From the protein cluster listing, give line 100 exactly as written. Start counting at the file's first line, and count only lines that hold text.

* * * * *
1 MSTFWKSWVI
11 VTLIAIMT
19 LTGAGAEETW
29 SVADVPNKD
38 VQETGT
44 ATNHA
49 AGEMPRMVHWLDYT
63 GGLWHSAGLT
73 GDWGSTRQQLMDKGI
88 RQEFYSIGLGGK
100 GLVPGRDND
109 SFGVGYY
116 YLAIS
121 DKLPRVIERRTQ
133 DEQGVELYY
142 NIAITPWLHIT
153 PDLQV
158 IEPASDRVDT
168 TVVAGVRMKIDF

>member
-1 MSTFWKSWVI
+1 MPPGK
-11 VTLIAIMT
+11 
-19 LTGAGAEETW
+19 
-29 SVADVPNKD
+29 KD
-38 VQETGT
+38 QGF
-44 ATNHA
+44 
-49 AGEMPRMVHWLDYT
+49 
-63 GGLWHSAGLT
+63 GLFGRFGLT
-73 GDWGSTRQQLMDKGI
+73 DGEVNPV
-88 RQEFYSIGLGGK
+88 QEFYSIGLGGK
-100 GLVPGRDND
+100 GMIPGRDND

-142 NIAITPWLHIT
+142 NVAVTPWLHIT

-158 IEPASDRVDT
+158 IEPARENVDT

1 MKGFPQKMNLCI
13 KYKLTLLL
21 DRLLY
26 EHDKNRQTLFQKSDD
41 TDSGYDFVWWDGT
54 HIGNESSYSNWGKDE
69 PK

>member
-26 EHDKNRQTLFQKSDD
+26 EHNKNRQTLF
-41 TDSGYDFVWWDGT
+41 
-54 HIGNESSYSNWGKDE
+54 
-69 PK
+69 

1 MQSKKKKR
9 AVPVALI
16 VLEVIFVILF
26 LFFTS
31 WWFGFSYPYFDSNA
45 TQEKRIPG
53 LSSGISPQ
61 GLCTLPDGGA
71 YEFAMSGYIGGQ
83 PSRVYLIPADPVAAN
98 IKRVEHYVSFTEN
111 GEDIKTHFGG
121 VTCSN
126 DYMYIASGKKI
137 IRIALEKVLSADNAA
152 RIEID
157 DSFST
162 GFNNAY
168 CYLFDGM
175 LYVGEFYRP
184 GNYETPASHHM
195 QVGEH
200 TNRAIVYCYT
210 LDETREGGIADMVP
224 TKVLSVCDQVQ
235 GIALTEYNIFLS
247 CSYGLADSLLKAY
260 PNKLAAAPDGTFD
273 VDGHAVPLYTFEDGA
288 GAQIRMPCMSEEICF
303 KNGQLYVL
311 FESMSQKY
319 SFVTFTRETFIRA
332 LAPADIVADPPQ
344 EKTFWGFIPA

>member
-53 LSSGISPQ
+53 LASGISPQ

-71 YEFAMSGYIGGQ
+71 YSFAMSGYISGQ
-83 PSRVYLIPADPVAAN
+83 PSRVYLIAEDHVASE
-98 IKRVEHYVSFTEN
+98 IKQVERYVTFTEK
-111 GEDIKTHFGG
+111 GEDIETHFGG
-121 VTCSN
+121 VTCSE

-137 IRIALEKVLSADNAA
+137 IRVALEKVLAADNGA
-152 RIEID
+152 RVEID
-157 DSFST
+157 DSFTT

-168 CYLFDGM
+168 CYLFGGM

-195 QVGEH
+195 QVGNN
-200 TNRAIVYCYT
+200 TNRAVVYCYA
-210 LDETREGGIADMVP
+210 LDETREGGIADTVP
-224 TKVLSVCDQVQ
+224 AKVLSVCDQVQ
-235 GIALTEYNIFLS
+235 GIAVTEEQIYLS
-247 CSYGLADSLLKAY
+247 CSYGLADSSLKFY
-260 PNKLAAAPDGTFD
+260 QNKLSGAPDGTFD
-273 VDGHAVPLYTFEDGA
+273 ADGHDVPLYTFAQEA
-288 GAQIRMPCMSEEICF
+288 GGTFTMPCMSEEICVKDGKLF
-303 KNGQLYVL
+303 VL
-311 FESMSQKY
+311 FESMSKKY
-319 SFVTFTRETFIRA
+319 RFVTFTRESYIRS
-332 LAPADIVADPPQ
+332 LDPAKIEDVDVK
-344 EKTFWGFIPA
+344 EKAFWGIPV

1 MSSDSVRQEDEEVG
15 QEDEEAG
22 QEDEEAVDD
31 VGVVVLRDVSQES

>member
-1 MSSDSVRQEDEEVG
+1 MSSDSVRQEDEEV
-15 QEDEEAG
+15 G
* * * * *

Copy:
+53 LASGISPQ